Yes I'm starting to fall into the anti-college camp myself. What convinced me is the story of TAYLOR WILSON. At the age of 14 he built a nuclear fusion reactor in his garage and then used that to build a medical isotope machine that will save the lives of cancer patients. What were the college people doing during this time? What did the billion-dollar labs produce?

Absinthe Minded's picture

You can't cure cancer, they make too much money from treating it.

kekekekekekeke's picture

that makes so much more sense and I think everyone would be happier and better-adjusted

 

docj's picture

Sadly, I'm having trouble reading anything at ZH these days as I'm starting to get banner ads for "CougarLife.com", which is perhaps ironically juxtaposed against ads on the same page screaming "DATE 50+ SINGLES!". Sigh.

Jendrzejczyk's picture

Time to make that appointment with the eye doctor? The AARP can find you a local one at a great discount. ;)

Sudden Debt's picture

Mine says 18 year old Asian chicks...
I guess our profiles are a bit different...

lotsoffun's picture

you live in heaven and consenting is legal. we live in disney land and minnie mouse doesn't exist.

 

headless blogger's picture

I keep getting the Michelle Obama ad selling Barak Obama for President :(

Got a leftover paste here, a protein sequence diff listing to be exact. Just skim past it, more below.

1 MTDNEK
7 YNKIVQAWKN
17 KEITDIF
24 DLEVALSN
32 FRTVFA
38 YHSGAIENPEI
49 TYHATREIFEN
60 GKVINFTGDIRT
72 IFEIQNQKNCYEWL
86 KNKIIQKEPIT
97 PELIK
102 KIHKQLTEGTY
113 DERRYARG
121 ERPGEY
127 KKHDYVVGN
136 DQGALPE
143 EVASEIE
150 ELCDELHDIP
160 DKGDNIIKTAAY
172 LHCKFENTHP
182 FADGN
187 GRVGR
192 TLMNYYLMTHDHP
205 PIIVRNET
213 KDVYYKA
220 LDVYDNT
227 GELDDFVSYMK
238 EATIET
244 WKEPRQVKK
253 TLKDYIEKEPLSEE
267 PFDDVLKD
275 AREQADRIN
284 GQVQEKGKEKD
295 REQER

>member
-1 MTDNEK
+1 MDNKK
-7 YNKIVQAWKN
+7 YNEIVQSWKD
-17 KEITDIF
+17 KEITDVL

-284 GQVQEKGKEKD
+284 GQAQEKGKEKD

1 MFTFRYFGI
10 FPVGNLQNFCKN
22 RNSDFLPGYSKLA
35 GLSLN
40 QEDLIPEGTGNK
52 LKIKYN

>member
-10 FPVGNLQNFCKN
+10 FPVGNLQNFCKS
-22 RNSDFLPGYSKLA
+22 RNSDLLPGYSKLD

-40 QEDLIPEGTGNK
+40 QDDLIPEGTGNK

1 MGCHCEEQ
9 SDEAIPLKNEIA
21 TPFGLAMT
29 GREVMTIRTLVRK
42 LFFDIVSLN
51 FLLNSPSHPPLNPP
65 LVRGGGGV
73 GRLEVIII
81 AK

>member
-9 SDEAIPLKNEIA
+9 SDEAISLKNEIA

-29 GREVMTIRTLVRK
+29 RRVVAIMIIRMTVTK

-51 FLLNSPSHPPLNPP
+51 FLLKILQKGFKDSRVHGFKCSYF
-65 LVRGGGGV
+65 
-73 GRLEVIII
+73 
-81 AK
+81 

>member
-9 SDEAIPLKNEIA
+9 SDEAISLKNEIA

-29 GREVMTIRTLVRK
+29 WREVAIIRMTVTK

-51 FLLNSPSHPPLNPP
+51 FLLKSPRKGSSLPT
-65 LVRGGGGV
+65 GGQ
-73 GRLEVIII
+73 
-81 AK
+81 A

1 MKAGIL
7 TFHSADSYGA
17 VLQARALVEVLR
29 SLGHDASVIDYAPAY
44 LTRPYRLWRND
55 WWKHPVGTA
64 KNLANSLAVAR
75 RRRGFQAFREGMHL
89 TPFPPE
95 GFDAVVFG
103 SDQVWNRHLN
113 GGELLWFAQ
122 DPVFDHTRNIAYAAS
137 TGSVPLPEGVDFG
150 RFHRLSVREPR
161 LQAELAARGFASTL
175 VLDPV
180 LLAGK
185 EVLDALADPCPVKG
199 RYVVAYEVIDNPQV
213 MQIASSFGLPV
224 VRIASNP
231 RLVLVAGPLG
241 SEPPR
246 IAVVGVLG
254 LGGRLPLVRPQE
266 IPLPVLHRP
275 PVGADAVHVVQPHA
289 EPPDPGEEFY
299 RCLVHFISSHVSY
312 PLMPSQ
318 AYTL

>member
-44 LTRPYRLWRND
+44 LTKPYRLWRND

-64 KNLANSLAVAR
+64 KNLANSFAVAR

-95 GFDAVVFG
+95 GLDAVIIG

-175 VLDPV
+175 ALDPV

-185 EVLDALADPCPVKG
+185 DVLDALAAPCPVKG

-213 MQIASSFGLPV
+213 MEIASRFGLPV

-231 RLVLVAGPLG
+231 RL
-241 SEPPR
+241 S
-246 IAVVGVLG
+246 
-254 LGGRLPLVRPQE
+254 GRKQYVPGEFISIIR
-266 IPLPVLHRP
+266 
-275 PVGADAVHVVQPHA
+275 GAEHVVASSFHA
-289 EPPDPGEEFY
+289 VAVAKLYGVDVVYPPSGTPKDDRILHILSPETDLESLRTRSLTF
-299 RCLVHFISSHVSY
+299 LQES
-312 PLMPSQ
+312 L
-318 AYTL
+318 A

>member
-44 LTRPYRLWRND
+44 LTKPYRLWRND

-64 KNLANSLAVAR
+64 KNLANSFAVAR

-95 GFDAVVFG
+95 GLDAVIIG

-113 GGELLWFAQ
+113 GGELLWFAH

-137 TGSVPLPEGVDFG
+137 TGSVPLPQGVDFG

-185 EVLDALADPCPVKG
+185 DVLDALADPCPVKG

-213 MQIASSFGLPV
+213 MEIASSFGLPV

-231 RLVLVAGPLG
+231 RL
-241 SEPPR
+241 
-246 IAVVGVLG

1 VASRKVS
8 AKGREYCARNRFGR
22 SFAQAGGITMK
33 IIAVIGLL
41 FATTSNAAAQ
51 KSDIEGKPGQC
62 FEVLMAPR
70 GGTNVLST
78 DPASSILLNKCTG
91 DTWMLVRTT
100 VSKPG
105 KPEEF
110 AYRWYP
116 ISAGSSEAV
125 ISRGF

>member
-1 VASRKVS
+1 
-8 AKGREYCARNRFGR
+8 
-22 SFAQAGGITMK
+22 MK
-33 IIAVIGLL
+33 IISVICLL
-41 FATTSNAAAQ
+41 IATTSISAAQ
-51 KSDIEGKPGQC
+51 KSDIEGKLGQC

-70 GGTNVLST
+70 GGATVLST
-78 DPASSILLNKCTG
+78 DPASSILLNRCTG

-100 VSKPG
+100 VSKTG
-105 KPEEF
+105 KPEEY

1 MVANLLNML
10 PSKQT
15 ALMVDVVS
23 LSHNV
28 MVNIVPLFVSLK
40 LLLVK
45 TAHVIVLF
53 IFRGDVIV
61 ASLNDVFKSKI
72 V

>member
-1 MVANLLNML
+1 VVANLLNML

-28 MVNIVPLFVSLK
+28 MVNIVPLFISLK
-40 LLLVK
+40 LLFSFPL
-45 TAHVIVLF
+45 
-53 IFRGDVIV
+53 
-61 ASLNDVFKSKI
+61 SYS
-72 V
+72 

And a woman with a white blood stained t-shirt saying "I'm OK". It's almost comical to see what you get...kind of like forturne cookies

owensdrillin's picture

I'd like to get one of Michelle in the white T-shirt and it says "I'm not OK"

docj's picture

Forgot all about that! Works like a charm.

Done and done. Thanks, rack.

TheFourthStooge-ing's picture

Do direct contributions to such sites mitigate the devastation?

I would think that a direct donation of twenty bucks each year would exceed the potential ad revenue from my visits, although I concede that I don't know enough about online advertising rates to be sure.

I'd much rather support the site with direct contributions, as I find advertisements with any kind of motion, animation, or "active content" exceptionally distracting and annoying.

 

docj's picture

Well, that's a good point.

Got a tip-jar I can hit instead? I'd happily contirbute.

EDIT: Oh, never mind. That "donate" link at the top of the page seems to work just fine. Kicked-in $25 - that should be good for a month or two!

kridkrid's picture

Now they are really watching you.

BigJim's picture

Why Ad Blocking is devastating to the sites you love

Tyler: maybe... you could block access to Zerohedge if people are blocking ads, unless they pay a subscription fee?

ie, one either pays for access by allowing ads, or one pays directly. No free lunches - I mean, isn't that pretty much our philosophy 'round here?

Dr. Kenneth Noisewater's picture

<-- Mo money

<-- Mo problems

flyonmywall's picture

The student loan disbursement process is yet another transfer of money from the government to fund personal consumption. I see it all the time. Student takes out the maximum amount of money for the year, shows up to 3 classes, then dissappears.

8 weeks later, the student drops all classes, and is allowed to withdraw, thus keeping the money, and not affecting their grade point average.

Rinse and repeat the next semester. This money isn't being used for college expenses. It's being used to pay rent, gas, and to buy a stinkin' iPad.

Welcome to ponzinomics 101. A University's financial aid office's job is to keep the ponzi scheme going, getting the student to sign on the dotted line, with a wink and nod from the Registrar's office.